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Kurds march on OPCW headquarters over Turkey's alleged use of chemical weapons

US Rep. Ilhan Omar (D-MN) (L) talks with Speaker of the House Nancy Pelosi (D-CA) during a rally with fellow Democrats before voting on H.R. 1, or the People Act, on the East Steps of the US Capitol on March 08, 2019 in Washington, DC. (AFP photo)
Policemen detain a man after a group of protesters, some of them carrying flags of the Kurdistan Workers' Party (PKK), demonstrated near the premises of the Organization for the Prohibition of Chemical Weapons (OPCW) on Johan de Wittlaan Street in The Hague, the Netherlands, on December 3, 2021. (Photo by AFP)

Kurdish people have marched on the headquarters of the Organization for the Prohibition of Chemical Weapons (OPCW) in the Netherlands to protest what they alleged to be Turkey’s use of chemical weapons in northern Iraq.

Carrying flags of the Kurdistan Workers' Party (PKK) militant group and banners, dozens of people staged a rally outside the OPCW building in The Hague on Friday.

Dutch police arrested 50 demonstrators who got past security to enter the grounds of the OPCW.

"At around noon, a large group of protesters stormed a building... We have arrested these protesters. Several police units are present at the building," police said on Twitter. "The approximately 50 arrested demonstrators who were on the site have been transferred to a police location."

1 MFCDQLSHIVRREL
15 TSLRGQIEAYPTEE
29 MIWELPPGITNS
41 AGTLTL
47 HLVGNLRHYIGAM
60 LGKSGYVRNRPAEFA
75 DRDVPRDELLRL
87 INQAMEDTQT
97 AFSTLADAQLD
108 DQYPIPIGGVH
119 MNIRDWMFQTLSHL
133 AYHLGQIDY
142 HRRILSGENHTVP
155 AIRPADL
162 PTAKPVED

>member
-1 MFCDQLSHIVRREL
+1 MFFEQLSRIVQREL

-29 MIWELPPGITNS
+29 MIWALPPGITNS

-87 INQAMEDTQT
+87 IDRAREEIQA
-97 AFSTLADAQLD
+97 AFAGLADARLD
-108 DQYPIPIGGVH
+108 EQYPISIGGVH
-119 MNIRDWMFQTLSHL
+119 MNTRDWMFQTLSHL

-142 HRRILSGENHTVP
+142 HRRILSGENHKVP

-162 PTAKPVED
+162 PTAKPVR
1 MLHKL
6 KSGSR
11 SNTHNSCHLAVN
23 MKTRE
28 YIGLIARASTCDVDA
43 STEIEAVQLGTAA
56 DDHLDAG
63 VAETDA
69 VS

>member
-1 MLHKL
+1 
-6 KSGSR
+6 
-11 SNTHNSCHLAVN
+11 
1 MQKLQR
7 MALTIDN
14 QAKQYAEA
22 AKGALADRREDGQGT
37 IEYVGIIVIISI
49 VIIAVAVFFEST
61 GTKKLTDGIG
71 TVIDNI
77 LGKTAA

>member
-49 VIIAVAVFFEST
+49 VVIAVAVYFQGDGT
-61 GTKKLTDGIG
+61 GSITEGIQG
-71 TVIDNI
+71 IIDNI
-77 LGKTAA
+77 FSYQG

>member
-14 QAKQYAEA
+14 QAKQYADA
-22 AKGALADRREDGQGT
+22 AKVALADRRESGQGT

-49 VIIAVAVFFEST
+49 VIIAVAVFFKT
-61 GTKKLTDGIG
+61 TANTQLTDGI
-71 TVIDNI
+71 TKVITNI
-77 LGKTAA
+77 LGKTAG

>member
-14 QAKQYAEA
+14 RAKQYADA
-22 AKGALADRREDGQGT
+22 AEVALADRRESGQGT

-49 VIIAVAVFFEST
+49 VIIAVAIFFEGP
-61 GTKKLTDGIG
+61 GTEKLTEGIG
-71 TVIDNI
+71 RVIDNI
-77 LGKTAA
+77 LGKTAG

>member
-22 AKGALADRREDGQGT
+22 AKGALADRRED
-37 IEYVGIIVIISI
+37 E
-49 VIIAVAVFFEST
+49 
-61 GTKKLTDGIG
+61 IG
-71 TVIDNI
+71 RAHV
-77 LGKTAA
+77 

The Associated Press quoted police spokesperson Dick Goijert as saying that a Kurdish group called DEM NED had organized the protest against the alleged use of chemical weapons by Turkish troops.

Turkey denies using chemical weapons in its conflict with the PKK, which it has designated as a terrorist outfit, along with the United States and the European Union.

The protest came as the PKK claimed in a statement on Thursday that Turkey had repeatedly used chemical weapons in northern Iraq.

Turkey has been militarily engaged in northern Iraq with the purported aim of fighting the PKK. The militant group has since 1984 been engaged in armed conflict against Ankara with the aim of carving out an independent state in southeastern Turkey. More than 40,000 people have been killed during the three-decade-long conflict.

A shaky ceasefire between the PKK and the Turkish government collapsed in July 2015. Attacks on Turkish security forces have been carried out ever since.

The Baghdad government has condemned Ankara's ongoing military operations in northern Iraq.

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